Defence pilots activity-based working

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Defence pilots activity-based working

Army staff test out a flexible workplace.

Some 150 staff at the headquarters of the Australian Army will trial activity-based working over the next six months, in an attempt by the Defence department to introduce more flexible working conditions.

Defence has been studying the concept of an activity-based workplace - under which employees work within zones rather than from a single assigned desk - since December 2013.

The department has since completed a space utilisation study, a survey and interviews with staff to gauge the type of fit-out and IT solutions that would allow the Army to make better use of most of its real estate.

A Defence spokesperson told iTnews a future workforce needed to be “agile, innovative and adaptable". Defence has contracted Point Project Management under a $2.3 million deal until June 30 to provide project management services for the pilot.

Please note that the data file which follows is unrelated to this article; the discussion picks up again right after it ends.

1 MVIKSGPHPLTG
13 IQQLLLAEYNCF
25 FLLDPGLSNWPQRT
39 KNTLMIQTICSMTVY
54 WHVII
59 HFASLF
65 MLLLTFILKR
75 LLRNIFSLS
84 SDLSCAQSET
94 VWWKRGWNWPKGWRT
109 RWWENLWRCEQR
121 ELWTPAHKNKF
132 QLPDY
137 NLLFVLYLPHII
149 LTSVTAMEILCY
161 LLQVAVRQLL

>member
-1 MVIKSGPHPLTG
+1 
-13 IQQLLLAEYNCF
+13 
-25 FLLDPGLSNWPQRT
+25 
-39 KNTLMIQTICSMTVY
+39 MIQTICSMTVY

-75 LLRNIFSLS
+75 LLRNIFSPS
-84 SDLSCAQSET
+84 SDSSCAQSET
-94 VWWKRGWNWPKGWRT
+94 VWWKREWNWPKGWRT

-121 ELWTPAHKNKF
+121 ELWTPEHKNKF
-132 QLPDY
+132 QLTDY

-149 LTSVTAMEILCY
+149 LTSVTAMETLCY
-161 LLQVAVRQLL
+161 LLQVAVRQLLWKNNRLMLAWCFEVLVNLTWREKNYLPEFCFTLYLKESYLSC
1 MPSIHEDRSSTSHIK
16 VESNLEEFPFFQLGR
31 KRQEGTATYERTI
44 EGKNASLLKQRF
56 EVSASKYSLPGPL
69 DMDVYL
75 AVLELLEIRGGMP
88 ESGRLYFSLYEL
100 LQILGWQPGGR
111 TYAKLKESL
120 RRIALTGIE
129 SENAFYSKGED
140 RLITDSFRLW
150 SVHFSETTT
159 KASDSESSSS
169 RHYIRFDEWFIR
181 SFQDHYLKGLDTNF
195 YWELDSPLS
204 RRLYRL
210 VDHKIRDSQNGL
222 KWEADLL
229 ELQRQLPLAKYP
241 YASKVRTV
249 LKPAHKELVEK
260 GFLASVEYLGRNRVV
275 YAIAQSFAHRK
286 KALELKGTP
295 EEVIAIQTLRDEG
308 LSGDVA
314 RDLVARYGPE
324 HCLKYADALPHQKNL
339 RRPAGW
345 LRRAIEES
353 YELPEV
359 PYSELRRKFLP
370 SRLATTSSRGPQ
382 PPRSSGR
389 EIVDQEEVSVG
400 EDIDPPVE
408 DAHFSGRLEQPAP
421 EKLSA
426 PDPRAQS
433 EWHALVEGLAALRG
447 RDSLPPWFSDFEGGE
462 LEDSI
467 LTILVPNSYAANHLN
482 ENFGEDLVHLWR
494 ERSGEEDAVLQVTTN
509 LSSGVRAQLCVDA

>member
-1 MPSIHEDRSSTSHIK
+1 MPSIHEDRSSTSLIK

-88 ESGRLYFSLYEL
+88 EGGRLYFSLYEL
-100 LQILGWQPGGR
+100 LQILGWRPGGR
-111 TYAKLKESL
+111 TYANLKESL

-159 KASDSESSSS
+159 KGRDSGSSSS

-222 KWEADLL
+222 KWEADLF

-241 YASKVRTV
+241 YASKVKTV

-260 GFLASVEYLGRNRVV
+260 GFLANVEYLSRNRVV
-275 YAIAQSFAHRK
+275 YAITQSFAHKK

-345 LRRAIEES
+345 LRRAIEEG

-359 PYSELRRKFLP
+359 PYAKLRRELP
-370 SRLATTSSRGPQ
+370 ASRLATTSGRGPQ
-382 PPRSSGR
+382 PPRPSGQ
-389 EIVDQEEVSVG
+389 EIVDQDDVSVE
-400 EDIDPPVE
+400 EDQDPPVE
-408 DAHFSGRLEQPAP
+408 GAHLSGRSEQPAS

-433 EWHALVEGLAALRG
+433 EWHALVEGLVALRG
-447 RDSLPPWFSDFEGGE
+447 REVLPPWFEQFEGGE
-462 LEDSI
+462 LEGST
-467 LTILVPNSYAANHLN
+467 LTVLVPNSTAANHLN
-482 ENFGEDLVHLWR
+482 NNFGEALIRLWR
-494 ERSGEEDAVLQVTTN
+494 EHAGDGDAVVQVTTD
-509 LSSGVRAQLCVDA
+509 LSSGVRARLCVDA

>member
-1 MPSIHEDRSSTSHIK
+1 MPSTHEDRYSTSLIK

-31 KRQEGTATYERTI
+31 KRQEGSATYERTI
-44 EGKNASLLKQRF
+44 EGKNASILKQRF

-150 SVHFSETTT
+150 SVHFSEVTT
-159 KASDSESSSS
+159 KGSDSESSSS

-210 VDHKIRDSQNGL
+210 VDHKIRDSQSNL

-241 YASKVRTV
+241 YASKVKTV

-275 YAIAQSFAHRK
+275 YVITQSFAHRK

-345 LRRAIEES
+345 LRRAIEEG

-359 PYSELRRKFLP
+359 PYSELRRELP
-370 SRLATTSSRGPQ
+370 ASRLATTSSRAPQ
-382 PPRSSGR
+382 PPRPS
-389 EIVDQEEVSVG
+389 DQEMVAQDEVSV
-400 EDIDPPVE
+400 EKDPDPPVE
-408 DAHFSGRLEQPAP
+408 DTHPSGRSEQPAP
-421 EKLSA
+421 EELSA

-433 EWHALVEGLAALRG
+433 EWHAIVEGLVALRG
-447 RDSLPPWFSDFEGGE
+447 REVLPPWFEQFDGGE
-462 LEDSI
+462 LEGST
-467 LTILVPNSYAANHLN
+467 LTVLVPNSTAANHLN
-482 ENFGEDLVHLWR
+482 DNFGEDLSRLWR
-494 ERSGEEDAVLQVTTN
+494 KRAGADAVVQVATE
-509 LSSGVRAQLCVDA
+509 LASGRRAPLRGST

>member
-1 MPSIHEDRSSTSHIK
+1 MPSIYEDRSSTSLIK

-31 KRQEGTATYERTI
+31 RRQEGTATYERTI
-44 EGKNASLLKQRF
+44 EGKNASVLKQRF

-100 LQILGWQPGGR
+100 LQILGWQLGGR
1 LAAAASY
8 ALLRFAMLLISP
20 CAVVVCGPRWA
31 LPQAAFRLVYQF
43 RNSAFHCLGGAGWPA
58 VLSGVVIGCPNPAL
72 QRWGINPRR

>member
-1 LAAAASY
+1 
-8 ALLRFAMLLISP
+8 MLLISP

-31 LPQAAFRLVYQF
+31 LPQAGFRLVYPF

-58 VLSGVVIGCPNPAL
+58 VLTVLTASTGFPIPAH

Defence expects the build phase to be complete by July 2014, with ongoing refinement and monitoring continuing into 2015.

The department is yet to determine what IT solutions will be deployed to encourage collaboration in the new-look ABW workplace, other than that it will result in greater use of yet-to-be-determined mobile devices in the office.

Freeing employees from a single assigned desk will result in better utilisation of space, improved functionality and spatial gains and consolidation, the spokesperson said.

“The philosophy [with ABW] is increased mobility, with employees able to move work locations within the building or zoned neighbourhoods.

“The ABW principle promotes ownership and trust within the workplace, and performance is based on actual output, not attendance at a particular location. It also provides workplace choice of how work is carried out, resulting in a healthier and more mobile workforce.”

Defence joins a number of Australia’s biggest banks that have also embraced this style of work, including Macquarie Bank, NAB, Commonwealth Bank, ANZ, Suncorp and Bankwest.

All have moved part of their workforce to a more flexible set-up over the past few years, ditching desktop phones and desktop computers to boost productivity and lower real estate costs.

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